WCAG 2.1 AA is a set of accessibility guidelines developed by the Web Accessibility Initiative (WAI), of the World Wide Web Consortium (W3C). They provide a framework for web developers and designers to create websites accessible to all, including disabled people.
The “AA” in WCAG 2.1 AA stands for “Level AA,” which is the second-highest level of accessibility compliance. AA is the level that many governments consider to be the minimum accessibility requirement for a website. The guidelines are organised into four principles: Perceivable, Operable, Understandable, and Robust. There are four principles, each with their own guidelines and success criteria that must be met to achieve the desired WCAG level of accessibility.
Meeting the WCAG 2.1 AA standard is essential for creating a website that is accessible to everyone, regardless of ability or impairment. By following these guidelines, web developers and designers can help all users navigate websites, regardless of any physical or cognitive barriers.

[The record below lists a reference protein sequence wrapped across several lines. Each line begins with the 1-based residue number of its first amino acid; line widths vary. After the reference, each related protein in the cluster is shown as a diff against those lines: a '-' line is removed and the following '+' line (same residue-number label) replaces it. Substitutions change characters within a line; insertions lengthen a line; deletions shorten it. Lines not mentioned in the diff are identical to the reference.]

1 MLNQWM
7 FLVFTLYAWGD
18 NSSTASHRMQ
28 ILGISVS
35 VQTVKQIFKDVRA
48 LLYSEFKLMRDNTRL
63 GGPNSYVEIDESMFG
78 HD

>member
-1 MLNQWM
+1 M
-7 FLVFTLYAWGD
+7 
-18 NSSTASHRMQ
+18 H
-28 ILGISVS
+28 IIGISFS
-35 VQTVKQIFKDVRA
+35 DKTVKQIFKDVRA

The WCAG 2.1 AA standard is a set of accessibility guidelines that help web developers and designers create websites that are accessible to disabled people. By adhering to these guidelines, websites are said to be perceivable, operable, understandable, and robust, which ensures that all users can access them. Now, I know that’s a lot of jargon so I’ve written a short article that translates these concepts into what I call ‘Jim Speak’, i.e., I explain what perceivable, operable, understandable, and robust means in ordinary language.
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